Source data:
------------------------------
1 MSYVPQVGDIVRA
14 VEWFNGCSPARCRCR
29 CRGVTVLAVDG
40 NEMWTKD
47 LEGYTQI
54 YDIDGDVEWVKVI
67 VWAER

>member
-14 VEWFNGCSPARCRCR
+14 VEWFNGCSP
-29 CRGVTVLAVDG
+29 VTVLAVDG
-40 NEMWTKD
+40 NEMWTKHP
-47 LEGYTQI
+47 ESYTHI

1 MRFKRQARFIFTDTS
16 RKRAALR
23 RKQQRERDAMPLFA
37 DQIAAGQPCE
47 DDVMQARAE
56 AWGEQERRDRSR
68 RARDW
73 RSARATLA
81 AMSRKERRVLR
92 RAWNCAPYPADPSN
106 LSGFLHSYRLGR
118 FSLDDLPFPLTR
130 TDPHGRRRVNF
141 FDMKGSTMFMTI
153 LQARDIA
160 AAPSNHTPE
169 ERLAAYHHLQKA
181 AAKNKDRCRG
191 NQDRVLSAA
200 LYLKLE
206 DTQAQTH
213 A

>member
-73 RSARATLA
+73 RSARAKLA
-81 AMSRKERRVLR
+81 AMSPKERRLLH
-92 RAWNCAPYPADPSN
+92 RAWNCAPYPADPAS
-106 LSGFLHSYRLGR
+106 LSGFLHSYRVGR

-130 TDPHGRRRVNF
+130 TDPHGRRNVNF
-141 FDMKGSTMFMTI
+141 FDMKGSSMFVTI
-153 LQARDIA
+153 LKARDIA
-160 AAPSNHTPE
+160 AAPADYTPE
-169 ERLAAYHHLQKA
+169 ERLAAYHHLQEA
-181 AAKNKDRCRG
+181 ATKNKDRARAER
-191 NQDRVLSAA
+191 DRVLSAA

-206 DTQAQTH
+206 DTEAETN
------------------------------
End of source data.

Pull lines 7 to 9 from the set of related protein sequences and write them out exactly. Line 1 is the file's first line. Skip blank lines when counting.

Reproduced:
67 VWAER

>member
-14 VEWFNGCSPARCRCR